“You want good people around you and good people around the kids,” Kim McNeill said. “When we were at Georgia, the kids absolutely loved her. I don’t think you’ll meet a better person than Keshia Frett.”
After leaving Athens for Charlottesville in the spring of 2011, Kim McNeill continued to talk regularly with Frett Meredith. Before moving into an operations role, Frett Meredith had been an assistant at Georgia for six seasons, and “I knew she was itching to get back [on the court],” McNeill said.
Boyle said: “Like everything else in life, it was about timing. She wasn’t looking to leave Georgia. She just had the itch to get back [into coaching] if it was the right program. The timing and the fit here were perfect.”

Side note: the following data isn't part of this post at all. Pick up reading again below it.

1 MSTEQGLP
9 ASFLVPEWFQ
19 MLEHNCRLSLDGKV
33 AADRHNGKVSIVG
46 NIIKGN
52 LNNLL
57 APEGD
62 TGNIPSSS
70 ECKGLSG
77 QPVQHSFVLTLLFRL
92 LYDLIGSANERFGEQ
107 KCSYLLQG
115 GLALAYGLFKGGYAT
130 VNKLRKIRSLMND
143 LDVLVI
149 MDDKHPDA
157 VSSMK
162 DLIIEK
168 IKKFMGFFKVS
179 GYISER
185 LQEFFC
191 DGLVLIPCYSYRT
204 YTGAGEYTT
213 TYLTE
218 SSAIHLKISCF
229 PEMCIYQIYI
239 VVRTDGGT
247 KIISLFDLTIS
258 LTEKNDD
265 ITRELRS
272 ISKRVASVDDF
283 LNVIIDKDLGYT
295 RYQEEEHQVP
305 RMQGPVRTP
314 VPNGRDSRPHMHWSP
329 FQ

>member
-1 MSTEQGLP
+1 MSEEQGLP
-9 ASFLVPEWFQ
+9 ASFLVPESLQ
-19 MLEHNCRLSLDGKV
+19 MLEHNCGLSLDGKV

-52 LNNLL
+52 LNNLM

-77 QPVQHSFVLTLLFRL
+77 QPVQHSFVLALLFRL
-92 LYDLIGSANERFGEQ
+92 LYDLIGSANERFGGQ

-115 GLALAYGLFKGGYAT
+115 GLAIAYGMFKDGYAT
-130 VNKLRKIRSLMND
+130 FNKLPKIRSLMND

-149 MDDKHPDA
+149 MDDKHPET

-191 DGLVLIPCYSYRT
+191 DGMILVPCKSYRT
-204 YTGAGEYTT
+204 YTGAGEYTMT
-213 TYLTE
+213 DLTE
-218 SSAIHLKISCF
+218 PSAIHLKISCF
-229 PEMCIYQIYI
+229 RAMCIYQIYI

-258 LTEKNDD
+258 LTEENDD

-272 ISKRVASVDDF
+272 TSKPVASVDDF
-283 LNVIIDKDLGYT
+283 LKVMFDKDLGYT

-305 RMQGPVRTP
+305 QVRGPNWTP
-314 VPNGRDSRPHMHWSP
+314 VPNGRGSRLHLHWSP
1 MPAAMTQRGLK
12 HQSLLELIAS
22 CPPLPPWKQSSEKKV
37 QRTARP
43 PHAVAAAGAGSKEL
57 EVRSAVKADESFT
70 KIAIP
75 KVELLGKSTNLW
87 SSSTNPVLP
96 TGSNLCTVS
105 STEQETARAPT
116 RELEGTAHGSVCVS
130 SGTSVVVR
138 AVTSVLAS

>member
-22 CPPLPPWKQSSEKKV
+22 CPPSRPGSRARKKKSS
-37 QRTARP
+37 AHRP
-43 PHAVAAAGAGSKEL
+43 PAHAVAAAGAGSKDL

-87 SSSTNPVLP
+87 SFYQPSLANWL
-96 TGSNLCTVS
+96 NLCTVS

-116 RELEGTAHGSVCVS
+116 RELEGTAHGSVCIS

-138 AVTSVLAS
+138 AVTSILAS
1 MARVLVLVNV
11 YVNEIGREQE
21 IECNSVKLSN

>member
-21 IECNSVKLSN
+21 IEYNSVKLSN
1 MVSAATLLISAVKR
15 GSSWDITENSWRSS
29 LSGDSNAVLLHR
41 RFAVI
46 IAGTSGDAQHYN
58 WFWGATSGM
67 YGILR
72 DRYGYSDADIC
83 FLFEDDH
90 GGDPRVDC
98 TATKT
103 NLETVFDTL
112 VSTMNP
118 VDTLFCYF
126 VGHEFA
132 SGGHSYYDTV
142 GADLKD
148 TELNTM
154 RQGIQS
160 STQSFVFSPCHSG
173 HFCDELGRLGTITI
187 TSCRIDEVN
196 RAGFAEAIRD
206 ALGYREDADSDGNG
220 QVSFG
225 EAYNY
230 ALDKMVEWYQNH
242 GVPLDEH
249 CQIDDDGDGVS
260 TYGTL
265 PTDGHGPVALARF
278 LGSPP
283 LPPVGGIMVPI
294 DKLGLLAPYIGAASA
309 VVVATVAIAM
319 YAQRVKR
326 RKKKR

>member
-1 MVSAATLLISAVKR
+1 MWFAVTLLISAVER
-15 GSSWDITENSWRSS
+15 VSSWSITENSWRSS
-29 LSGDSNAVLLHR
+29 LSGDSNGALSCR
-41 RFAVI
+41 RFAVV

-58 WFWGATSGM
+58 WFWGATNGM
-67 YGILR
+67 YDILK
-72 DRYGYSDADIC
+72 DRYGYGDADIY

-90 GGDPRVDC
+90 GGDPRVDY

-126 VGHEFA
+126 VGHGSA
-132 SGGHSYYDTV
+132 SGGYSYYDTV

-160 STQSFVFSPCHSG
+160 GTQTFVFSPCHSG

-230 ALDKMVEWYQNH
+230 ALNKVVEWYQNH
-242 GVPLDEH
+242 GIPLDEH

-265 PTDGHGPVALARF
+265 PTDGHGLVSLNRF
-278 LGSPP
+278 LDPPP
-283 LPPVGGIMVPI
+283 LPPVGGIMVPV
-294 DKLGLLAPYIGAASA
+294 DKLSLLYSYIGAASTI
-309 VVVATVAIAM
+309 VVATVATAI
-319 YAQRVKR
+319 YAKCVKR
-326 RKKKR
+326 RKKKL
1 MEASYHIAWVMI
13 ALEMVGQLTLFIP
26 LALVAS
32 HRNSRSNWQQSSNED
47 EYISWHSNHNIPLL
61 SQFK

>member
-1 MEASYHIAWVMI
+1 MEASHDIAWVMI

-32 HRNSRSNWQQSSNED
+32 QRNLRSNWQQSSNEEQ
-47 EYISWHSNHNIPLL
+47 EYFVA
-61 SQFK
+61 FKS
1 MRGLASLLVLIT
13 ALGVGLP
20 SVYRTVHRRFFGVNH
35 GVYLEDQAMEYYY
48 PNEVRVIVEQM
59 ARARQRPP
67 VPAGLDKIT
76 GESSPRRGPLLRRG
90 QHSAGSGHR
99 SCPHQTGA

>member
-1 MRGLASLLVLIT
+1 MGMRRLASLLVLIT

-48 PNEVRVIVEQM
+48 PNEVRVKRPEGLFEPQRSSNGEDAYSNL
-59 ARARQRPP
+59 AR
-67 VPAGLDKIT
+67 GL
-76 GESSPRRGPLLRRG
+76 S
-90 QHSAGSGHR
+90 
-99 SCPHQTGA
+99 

Even so, it “was definitely a hard decision for me,” said Frett Meredith, whose husband works in law enforcement.
The position at UVa interested her partly because of the coaches she’d work with, Frett Meredith said. “That is most important to me when looking at an opportunity like this — the people. Of course I knew Kim and Cory, but after speaking with Joanne, it felt good. So that was the initial part of it.”
Also, she said, “I’m familiar with the University and the history of the women’s program, and it’s two hours away from my mom and dad and where I started it all as a high school player. And I’d been at Georgia for a long time, and I didn’t quite know if the opportunity would come for me ever to be back in the state, which I’ve always thought about.”